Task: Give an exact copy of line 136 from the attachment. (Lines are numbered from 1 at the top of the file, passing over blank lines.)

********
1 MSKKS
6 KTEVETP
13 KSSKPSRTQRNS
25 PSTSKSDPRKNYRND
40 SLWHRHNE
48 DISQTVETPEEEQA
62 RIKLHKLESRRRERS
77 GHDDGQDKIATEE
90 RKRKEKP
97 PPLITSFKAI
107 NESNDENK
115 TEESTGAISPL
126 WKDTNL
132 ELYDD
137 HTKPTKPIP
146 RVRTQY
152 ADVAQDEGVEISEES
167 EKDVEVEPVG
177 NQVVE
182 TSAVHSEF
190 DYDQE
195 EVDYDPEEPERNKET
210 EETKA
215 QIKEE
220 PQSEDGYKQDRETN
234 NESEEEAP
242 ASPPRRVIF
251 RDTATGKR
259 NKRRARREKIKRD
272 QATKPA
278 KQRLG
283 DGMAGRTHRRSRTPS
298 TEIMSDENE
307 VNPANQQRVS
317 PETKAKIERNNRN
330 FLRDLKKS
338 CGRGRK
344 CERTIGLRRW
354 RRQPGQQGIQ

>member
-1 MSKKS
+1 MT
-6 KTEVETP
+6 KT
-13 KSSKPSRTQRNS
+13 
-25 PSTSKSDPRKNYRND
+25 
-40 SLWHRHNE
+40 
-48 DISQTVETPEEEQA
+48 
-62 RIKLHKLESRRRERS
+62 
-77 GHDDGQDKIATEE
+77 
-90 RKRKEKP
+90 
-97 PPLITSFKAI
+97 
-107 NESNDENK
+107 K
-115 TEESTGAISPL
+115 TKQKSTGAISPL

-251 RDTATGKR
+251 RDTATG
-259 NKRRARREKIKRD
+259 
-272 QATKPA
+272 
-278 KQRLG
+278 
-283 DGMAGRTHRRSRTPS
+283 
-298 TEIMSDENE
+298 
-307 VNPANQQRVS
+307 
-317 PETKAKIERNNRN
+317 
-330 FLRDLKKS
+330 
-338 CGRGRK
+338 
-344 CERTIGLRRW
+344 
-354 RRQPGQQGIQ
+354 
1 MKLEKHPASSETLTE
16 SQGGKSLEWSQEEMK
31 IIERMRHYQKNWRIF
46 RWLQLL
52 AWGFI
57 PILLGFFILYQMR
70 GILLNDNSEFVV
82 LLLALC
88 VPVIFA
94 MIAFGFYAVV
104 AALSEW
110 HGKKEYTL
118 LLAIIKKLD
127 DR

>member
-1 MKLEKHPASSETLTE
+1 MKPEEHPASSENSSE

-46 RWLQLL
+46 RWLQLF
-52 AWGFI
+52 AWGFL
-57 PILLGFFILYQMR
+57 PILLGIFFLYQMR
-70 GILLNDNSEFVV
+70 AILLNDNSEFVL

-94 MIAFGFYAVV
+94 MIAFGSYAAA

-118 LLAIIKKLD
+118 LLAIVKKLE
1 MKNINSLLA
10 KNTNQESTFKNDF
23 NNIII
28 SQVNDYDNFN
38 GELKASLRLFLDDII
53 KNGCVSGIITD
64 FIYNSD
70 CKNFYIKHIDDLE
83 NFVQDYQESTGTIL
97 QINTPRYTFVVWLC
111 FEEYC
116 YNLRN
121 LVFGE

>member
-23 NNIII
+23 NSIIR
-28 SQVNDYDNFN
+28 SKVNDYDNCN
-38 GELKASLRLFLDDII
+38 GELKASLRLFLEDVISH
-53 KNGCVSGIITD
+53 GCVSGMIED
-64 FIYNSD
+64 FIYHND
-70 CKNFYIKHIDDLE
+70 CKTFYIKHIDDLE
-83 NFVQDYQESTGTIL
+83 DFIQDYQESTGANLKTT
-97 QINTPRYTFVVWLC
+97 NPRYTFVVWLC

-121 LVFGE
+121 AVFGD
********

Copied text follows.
-38 GELKASLRLFLDDII